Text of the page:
When I got the chance to upgrade it was an easy choice to get the iPhone 4. I realised that while there is a huge amount of hype surrounding Android the iPhone is just slicker, more straightforward, and the App store actually contains some very useful, polished material (but plenty of dross too). Powerful applications like Filemaker Go turn the iPhone into a decent tool, not just a cool toy.
Of course, the iPhone 4 has, for the first time on an Apple phone, a semi-decent camera. I’m not going to start doing portrait shoots with it but with apps like Camera+, Photoshop Mobile, and Hipstamatic there’s plenty of fun to be had. I’ve even made some decent prints from iPhone images.
Light, Science, Magic Book
If you have any sort of camera that allows manual control and is fault-free you can potentially make brilliant images. It’s only educating yourself, hopefully starting from a base of visual literacy and a touch of talent, that improves your images.
One vital element that separates a professional-looking photograph from a snapshot is lighting. As you take more pictures you learn by experience that certain light is inherently easy to work with. Window light and open shade always flatters the subject. Hard light, like that given by harsh midday sun or small tungsten spotlights, can be unflattering and difficult to work with. Then there’s reflection, glare, shiny surfaces, and a whole host of other issues to grapple. The Light, Science Magic book gives you a great grounding in how light actually works – it’s technical, but distills the physics of light into a readable volume. I’ve read it several times and it’s a book I keep coming back to.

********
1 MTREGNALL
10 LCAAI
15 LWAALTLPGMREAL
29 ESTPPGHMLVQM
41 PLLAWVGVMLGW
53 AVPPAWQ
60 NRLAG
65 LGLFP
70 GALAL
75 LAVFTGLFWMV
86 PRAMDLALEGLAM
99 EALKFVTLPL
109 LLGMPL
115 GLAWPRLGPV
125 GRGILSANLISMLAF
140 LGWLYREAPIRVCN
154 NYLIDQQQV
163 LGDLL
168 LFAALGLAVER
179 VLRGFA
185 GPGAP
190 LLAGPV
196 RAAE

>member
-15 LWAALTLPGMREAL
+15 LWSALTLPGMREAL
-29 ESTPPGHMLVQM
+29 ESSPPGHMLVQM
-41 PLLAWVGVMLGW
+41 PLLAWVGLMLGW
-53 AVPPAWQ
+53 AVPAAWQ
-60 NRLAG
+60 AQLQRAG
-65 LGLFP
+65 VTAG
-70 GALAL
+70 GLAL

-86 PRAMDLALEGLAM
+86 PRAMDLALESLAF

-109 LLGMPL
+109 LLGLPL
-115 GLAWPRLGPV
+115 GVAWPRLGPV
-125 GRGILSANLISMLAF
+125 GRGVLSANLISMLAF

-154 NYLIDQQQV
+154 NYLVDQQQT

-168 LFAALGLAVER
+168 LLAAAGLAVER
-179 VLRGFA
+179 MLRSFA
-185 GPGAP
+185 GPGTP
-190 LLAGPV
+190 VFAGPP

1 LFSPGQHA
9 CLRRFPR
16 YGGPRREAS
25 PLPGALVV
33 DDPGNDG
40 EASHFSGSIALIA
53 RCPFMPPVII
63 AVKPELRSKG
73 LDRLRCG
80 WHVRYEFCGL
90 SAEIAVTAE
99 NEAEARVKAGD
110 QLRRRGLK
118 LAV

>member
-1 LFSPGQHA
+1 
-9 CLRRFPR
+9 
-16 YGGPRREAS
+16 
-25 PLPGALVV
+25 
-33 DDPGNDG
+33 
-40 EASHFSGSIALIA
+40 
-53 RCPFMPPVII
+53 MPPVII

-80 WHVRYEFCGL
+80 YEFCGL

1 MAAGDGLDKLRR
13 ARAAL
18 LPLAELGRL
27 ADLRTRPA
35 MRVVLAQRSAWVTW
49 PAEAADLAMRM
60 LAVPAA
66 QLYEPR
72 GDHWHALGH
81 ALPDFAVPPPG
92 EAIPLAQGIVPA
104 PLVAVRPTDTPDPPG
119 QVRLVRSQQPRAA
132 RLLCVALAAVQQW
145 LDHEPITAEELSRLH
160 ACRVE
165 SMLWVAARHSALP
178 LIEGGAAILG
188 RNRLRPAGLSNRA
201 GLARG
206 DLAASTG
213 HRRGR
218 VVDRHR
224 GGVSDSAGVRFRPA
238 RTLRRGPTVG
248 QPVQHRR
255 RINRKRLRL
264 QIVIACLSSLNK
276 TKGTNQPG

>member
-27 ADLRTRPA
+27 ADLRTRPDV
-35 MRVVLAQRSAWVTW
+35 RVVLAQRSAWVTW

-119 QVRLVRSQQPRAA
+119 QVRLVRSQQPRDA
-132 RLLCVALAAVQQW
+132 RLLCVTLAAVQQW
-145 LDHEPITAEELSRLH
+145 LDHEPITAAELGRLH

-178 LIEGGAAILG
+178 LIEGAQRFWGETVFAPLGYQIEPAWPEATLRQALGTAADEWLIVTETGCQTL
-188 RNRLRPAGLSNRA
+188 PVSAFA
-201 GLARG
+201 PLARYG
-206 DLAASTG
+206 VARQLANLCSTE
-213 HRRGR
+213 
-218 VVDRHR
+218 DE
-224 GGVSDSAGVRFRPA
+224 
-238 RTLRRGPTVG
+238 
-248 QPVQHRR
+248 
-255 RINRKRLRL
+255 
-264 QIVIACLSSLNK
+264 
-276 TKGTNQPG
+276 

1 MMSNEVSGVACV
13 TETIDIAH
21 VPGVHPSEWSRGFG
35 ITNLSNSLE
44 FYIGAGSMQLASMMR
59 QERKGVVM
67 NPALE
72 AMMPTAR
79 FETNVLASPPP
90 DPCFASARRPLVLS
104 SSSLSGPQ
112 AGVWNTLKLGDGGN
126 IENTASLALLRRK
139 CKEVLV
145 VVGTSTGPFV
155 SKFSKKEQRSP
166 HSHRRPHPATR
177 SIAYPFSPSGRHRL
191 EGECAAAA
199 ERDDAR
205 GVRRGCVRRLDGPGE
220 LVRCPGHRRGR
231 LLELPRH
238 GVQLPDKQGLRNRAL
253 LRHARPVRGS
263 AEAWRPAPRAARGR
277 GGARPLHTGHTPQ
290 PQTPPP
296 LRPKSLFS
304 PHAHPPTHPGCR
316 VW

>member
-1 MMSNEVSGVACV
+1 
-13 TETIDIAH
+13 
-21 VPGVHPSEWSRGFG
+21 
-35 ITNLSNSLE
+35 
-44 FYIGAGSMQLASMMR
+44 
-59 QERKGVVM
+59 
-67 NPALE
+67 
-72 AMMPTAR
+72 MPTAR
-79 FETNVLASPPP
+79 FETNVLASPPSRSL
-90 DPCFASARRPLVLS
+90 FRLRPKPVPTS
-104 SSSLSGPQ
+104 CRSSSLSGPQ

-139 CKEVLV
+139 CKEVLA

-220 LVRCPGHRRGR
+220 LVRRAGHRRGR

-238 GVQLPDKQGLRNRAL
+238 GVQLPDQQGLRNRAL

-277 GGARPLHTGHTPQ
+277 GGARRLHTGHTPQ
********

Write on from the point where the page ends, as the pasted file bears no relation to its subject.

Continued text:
PocketWizard Plus II radio triggers
PocketWizards allow you to trigger you flash via a radio link. Want the flash outside, blasting through a window? From behind the subject? Need to trigger a flash even without worrying about line of sight? These triggers do all that and are rock solid, never failing to fire the flash on a shoot. I use them extensively with my Bowens studio lights and with smaller hotshoe flashguns.
Canon EF 85mm f/1.8 lens
Canon’s mid-range primes are a mixed bag. Some are bitingly sharp with impressive contrast while others are merely so-so. The Canon EF 85mm f/1.8, however, is a stunning little prime in a classic ‘portrait’ focal length. I often use in in preference to a more cumbersome EF 70-200mm f/2.8 IS, even though it’s a much cheaper lens.
Joe Demb Flip-It Jumbo bounce card
A good bounce card can really make flash photography sing, especially when there isn’t scope or time to set up elaborate off-camera lighting. The Joe Demp Flip-it is well made and easy to adjust, sending some light to your bounce surface (wall, ceiling) while giving a little kick of light forward, filling shadows. Used creatively, you can get some fine almost studioesque effects. I use it extensively on PR shoots like press launches or events and often manage to get fabulous, directional light.